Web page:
LONDON, Nov. 22 (Xinhua) -- UK business output has seen the sharpest drop in more than three years in November amid continuing Brexit uncertainty compounded by an upcoming general election.
The headline IHS Markit / CIPS Flash UK Composite Output Index fell to 48.5 in November, down from 50.0 in October, which signals contraction.
The decline was the worst since July, 2016, and survey respondents largely attributed the weaker domestic economic conditions to a lack of clarity in relation to Brexit, alongside a fresh injection of business uncertainty from the forthcoming general election on Dec. 12, according to IHS Markit.
The manufacturing PMI (Purchasing Managers' Index) stood at 48.3 in November, down from 49.6 in October while the dominant services PMI registered 48.6 in November, down from 50.0 in October, IHS Markit said.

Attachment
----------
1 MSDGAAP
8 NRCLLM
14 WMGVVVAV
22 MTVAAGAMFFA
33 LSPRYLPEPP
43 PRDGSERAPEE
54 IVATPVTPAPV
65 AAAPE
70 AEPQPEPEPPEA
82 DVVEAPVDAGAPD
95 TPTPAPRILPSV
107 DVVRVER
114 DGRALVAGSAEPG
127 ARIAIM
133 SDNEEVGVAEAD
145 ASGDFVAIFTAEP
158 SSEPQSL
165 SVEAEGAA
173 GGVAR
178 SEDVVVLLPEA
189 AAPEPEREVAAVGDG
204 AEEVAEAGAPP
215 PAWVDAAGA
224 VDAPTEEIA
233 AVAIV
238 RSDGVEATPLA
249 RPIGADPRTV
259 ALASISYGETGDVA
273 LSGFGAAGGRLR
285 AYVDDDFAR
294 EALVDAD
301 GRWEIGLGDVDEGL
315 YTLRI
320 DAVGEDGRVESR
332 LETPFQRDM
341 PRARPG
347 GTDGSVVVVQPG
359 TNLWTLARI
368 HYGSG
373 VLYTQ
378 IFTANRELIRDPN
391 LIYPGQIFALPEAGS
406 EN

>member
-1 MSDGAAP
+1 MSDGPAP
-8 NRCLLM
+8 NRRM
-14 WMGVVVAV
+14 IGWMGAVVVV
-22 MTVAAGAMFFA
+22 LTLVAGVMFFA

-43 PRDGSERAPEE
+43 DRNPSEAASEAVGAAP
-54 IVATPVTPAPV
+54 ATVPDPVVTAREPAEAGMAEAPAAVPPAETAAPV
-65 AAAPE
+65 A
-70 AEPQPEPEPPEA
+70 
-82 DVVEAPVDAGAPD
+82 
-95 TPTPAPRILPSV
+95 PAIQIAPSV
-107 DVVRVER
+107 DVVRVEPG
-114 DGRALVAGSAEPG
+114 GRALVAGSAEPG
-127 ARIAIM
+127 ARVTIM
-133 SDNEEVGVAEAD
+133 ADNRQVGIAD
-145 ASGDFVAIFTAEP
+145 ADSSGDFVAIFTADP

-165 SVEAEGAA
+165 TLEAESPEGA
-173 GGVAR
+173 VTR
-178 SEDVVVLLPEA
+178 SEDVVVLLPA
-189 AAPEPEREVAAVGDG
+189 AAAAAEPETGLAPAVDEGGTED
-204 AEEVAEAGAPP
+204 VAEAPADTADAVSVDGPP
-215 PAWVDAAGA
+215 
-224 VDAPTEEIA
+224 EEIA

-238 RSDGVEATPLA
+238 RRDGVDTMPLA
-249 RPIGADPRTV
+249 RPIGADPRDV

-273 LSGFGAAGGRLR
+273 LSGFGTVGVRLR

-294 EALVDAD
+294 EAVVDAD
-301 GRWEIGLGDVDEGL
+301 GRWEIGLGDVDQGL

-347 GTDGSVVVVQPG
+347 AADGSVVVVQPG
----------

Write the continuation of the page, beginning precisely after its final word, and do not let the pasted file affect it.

Chris Williamson, Chief Business Economist at IHS Markit, said the decline signaled by the flash PMI follows stagnation in October and puts the economy on course for a 0.2 percent drop in GDP in the fourth quarter.
"The PMI surveys are not only warning that the underlying trend in the economy is deteriorating markedly, but also that the labor market is cooling. A worsening jobs market has the potential to feed through to weaker consumer spending and slower wage growth," Williamson said.
Thomas Pugh, an economist at Capital Economics, said: "Indeed, even though we think that the PMIs are probably overstating the weakness in the economy a bit, the downturn in the services PMI is especially worrying."
While Brexit issues such as stock-building and car factory closures have led to volatile GDP data so far this year, the Bank of England has faced a testing time for monetary policy decisions and has put on hold the interest rate at 0.75 percent until the fog clears.